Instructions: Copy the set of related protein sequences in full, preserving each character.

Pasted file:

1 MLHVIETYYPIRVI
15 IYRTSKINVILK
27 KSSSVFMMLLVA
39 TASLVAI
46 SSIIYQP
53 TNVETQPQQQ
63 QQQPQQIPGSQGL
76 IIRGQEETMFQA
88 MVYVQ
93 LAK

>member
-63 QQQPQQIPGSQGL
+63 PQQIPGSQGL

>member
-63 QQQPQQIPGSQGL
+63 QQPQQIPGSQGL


1 MLHVIETYYPIRVI
15 IYRTSKINVILK
27 KSSSVFMMLLVA
39 TASLVAI
46 SSIIYQP
53 TNVETQPQQQ
63 QQQPQQIPGSQGL
76 IIRGQEETMFQA
88 MVYVQ
93 LAK

>member
-63 QQQPQQIPGSQGL
+63 PQQIPGSQGL

>member
-63 QQQPQQIPGSQGL
+63 QQPQQIPGSQGL